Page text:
With that said, the trend of moderate positive absorption should continue through the fourth quarter of 2019. The main contributing factor is that job growth remains steady in the Houston market. In fact, Houston’s unemployment rate was 3.9% in August, down from 4.4% this time last year. However, I do expect to see rental rate growth to slow and larger concessions to tenants being offered (more free rent and greater TI allowances) until the vacancy rate decreases.
I do believe Houston will continue to be one of the nation’s premier industrial markets moving into 2020. Several factors will contribute to the overall economy in Houston—possibly one of the biggest factors being the upcoming Presidential election. In any event, we’ll have a clearer idea of what we may be able to expect in the Houston industrial market in 2020 as we get closer to the end of the year.
New supply continues to outpace demand
Supply has outpaced demand for the last six quarters in the Houston industrial market. The amount of industrial space delivered to the market during Q3 2019 was 4.1 million compared to the 616,000 sq. ft. of net absorption—the third-widest margin ever recorded. For existing buildings, net absorption is the measure of total square feet occupied (indicated as a Move-In) less the total space vacated (indicated as a Move-Out) over a given period of time. The third quarter’s net absorption of 616,000 sq. ft. was comprised of positive 1.1 million sq. ft. of Warehouse/Distribution space, negative 294,000 sq. ft. of Flex space, and negative 172,000 sq. ft. of Manufacturing space. Direct space makes up 1.4 million sq. ft. of the transactions and sublease space accounted for negative 814,000 sq. ft.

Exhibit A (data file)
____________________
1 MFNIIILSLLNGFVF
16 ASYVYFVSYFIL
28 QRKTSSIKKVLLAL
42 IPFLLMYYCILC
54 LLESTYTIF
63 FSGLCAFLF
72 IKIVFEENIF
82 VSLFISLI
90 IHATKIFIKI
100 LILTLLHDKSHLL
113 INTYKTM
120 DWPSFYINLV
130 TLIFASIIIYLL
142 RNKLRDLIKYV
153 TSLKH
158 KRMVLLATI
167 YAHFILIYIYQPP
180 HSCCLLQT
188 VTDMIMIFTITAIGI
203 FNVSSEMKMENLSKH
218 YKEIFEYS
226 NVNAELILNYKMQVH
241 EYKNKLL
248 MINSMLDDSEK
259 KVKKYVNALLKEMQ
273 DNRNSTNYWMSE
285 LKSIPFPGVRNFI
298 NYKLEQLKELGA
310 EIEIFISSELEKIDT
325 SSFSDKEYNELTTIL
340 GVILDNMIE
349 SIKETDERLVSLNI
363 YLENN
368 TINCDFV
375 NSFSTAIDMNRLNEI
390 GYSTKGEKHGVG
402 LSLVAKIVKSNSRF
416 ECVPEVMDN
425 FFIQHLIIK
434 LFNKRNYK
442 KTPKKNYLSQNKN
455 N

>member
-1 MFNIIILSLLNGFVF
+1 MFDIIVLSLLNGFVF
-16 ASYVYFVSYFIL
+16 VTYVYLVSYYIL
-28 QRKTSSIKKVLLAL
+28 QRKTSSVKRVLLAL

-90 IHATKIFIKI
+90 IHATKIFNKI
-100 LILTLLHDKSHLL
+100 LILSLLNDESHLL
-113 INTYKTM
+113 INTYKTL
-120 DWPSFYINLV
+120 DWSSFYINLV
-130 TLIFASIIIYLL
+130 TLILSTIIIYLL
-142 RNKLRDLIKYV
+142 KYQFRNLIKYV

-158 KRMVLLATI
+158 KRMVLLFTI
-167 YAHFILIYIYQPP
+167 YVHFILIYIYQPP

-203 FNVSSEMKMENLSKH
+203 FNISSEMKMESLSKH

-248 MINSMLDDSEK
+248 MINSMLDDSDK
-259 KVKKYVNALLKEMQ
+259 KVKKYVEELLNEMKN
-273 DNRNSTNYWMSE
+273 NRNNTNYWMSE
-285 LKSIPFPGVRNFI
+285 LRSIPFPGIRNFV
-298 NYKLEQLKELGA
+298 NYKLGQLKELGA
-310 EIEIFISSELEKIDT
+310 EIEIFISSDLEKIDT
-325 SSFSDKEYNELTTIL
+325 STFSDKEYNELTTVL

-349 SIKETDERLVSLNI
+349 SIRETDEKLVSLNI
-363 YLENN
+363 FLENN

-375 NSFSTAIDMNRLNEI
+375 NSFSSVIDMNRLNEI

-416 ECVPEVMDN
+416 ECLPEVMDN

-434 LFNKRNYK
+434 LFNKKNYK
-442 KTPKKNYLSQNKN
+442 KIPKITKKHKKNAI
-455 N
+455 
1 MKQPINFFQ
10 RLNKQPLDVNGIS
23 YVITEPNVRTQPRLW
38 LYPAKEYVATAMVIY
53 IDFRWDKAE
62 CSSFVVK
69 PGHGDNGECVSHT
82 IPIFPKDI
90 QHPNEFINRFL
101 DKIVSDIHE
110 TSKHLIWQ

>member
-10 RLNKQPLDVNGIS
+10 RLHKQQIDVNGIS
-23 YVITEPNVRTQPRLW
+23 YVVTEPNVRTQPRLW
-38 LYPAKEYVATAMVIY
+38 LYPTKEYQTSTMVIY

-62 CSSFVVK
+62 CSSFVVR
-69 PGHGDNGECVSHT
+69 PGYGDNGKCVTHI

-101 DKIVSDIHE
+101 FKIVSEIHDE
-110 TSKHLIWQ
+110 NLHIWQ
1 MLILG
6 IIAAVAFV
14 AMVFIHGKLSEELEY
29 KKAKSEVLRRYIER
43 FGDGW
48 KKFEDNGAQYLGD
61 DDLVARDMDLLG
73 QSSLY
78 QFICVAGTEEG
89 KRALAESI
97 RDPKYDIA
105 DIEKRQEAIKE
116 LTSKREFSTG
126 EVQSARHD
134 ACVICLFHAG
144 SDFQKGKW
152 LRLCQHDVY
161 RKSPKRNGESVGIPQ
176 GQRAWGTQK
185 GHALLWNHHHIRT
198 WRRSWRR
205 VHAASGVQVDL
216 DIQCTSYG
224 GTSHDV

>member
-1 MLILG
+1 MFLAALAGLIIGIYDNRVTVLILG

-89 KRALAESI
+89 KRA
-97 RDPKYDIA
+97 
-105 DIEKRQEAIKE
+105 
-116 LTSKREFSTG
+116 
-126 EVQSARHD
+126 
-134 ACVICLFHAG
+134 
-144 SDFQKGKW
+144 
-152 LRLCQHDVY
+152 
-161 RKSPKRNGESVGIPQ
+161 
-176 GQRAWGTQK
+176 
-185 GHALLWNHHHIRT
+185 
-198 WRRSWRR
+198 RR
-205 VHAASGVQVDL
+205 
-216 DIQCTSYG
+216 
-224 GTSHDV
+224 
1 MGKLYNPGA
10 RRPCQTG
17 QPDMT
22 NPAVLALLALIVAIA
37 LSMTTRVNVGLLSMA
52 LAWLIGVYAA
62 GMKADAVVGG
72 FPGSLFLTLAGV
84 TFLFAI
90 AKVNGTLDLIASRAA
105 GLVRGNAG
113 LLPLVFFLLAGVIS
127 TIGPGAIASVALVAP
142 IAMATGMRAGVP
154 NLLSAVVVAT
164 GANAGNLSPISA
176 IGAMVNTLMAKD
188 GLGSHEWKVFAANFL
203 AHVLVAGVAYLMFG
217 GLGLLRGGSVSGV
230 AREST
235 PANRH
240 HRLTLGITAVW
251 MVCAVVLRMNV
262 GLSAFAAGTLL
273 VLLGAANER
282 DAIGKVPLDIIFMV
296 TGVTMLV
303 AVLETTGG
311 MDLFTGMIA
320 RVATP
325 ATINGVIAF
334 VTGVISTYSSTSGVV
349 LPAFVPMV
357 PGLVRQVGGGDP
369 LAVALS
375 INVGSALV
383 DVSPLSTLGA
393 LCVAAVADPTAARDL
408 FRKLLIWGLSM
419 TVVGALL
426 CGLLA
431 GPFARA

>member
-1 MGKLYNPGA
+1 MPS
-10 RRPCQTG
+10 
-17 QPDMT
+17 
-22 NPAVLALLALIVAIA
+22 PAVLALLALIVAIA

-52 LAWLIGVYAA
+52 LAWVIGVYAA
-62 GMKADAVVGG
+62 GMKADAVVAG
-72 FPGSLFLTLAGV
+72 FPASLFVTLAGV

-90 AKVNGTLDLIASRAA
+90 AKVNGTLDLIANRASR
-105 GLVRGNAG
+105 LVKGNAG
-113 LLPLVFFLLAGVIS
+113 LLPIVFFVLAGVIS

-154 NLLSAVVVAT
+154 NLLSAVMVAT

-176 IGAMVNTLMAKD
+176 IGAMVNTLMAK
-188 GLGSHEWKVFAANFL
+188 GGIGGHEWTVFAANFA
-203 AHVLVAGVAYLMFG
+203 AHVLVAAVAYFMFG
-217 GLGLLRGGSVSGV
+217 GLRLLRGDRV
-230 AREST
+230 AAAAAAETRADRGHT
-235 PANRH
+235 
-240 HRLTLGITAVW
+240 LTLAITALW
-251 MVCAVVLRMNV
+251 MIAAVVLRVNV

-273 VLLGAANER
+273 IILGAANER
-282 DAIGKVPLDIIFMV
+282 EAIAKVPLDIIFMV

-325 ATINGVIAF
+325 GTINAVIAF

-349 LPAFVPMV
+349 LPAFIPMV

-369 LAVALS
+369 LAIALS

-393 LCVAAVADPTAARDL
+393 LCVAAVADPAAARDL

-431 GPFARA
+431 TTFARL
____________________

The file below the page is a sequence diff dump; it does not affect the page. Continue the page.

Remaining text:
Significant move-ins and move-outs
Positive influences on overall net absorption include major move-ins during the third quarter, involving 727,600 sq. ft. of space occupied by Grocers Supply in the North Hardy Toll Road submarket; 275,600 sq. ft. of space absorbed by Builders FirstSource at 11711 Clay Road in the Northwest Inner Loop submarket; and 144,620 sq. ft. of space occupied by World Trade Distribution in Portwall Distribution Center in the Northeast Inner Loop submarket. Negative effects on overall net absorption involve Plastipak moving out of Bayport North Industrial Park adding 274,417 sq. ft. into the sublease market and Conn’s vacating the warehouse at 2425 Turning Basin Dr. adding 127,046 sq. ft. of sublease space.
Port Houston—the crown jewel of the Texas economy
Greater Port Houston, which is comprised of about 200 facilities along the ship channel, has a national economic impact of nearly $802 billion annually and supports about 3.2 million jobs. In Texas alone, the economic value of the port is about $340 billion. Operationally, the facilities have handled close to 30 million tons of cargo through August, an increase of 7% over last year as both container volumes and steel have maintained their upward trends in 2019. The number of twenty-foot equivalent units or container TEUs handled through August totaled nearly two million, an increase of 11% compared to this time last year. Port officials expect to approach three million by the end of this year. Port Houston continues to be among the fastest-growing container ports in the country, fueled by an increasing number of import distribution centers in the Houston region and a robust manufacturing base in the State of Texas.